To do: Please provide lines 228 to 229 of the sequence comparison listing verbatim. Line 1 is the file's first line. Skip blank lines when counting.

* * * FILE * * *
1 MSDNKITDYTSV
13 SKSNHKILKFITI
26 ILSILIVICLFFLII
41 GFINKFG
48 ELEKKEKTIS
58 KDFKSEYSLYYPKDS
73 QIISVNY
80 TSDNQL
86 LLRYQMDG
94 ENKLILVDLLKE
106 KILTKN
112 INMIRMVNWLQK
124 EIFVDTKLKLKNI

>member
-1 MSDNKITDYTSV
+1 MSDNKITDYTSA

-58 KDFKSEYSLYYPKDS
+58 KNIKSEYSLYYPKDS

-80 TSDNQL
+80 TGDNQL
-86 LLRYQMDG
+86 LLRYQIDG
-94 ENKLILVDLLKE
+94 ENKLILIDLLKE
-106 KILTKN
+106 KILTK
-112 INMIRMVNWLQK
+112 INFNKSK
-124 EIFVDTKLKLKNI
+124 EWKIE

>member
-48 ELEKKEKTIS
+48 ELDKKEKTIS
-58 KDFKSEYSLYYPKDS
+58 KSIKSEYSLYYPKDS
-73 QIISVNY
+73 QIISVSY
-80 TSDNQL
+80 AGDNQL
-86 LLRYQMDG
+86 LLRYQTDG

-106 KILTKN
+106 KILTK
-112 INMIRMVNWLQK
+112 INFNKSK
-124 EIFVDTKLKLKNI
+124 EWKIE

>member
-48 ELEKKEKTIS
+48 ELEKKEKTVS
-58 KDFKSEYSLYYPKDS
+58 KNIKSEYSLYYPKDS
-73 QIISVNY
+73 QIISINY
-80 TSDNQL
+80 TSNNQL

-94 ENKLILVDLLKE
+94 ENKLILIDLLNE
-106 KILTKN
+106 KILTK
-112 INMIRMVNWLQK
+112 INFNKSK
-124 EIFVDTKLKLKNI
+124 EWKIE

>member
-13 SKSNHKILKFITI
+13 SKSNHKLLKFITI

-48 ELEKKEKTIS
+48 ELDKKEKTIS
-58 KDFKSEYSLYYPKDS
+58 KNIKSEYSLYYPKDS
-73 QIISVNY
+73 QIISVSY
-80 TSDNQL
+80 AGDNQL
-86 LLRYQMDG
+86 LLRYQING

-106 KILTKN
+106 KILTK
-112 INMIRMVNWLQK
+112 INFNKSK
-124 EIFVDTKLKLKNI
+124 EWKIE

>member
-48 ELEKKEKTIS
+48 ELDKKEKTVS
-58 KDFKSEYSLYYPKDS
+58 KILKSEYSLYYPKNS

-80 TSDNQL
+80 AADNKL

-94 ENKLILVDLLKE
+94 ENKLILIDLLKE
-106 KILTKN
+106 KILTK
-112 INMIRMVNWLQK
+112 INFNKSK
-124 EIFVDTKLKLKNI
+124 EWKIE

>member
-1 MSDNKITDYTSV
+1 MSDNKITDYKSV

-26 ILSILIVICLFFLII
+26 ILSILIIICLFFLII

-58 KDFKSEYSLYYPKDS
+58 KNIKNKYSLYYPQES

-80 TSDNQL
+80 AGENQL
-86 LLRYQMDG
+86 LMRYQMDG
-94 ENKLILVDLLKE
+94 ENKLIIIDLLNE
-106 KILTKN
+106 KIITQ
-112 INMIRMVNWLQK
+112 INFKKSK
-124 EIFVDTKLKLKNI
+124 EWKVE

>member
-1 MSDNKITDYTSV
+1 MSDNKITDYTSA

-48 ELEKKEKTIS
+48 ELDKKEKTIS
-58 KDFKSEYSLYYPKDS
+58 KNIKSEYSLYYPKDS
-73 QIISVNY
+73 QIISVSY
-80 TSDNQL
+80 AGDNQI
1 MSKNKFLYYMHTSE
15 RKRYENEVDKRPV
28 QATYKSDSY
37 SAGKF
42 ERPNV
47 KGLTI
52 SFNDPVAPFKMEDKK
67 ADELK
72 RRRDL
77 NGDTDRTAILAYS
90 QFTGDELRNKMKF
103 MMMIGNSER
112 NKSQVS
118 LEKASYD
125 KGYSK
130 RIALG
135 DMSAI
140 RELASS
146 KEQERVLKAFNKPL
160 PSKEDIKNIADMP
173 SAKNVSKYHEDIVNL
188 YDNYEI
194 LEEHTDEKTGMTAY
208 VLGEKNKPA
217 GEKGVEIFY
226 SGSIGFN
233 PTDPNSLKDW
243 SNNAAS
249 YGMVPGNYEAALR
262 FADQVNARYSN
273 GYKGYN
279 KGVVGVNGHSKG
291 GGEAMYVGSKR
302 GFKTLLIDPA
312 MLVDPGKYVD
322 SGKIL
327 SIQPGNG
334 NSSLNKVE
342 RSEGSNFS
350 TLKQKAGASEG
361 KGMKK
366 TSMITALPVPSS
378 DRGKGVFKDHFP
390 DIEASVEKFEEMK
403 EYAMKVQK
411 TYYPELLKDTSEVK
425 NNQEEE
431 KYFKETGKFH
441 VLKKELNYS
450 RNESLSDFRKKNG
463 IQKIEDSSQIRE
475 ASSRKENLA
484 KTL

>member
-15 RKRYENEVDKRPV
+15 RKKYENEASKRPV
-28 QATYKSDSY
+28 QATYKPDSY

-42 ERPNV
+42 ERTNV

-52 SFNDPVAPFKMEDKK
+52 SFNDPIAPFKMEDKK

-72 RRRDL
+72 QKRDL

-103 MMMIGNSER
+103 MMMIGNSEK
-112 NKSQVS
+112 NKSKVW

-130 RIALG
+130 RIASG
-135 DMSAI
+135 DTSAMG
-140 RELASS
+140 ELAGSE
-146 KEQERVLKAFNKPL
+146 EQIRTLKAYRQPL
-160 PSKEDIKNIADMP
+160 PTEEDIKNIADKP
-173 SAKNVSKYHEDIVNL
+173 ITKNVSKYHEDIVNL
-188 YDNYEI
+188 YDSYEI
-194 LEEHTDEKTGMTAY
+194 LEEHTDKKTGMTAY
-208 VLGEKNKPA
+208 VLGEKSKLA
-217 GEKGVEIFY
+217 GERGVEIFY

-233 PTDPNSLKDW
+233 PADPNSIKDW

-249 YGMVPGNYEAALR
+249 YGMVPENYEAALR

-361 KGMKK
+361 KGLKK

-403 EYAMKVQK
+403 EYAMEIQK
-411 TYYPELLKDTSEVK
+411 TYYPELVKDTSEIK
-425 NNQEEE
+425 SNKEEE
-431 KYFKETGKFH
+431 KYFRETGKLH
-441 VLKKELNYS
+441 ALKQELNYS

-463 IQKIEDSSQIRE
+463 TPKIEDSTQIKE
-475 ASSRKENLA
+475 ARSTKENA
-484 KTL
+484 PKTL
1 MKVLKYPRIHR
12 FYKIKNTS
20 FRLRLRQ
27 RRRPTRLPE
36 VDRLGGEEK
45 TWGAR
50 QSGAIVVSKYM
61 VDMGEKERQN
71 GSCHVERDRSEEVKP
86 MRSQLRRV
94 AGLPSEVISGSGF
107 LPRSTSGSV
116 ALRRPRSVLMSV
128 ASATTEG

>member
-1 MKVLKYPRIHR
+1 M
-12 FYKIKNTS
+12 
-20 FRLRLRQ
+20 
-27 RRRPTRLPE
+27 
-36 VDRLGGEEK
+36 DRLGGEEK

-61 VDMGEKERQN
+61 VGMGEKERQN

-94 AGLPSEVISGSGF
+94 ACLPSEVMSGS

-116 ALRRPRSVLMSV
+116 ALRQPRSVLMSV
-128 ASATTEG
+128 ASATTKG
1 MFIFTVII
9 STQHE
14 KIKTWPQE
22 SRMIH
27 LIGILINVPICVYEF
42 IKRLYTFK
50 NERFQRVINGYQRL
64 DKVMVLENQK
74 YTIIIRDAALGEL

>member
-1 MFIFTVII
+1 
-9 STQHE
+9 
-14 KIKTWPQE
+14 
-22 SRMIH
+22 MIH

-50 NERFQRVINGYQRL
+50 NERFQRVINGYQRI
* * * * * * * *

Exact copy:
+425 SNKEEE
-431 KYFKETGKFH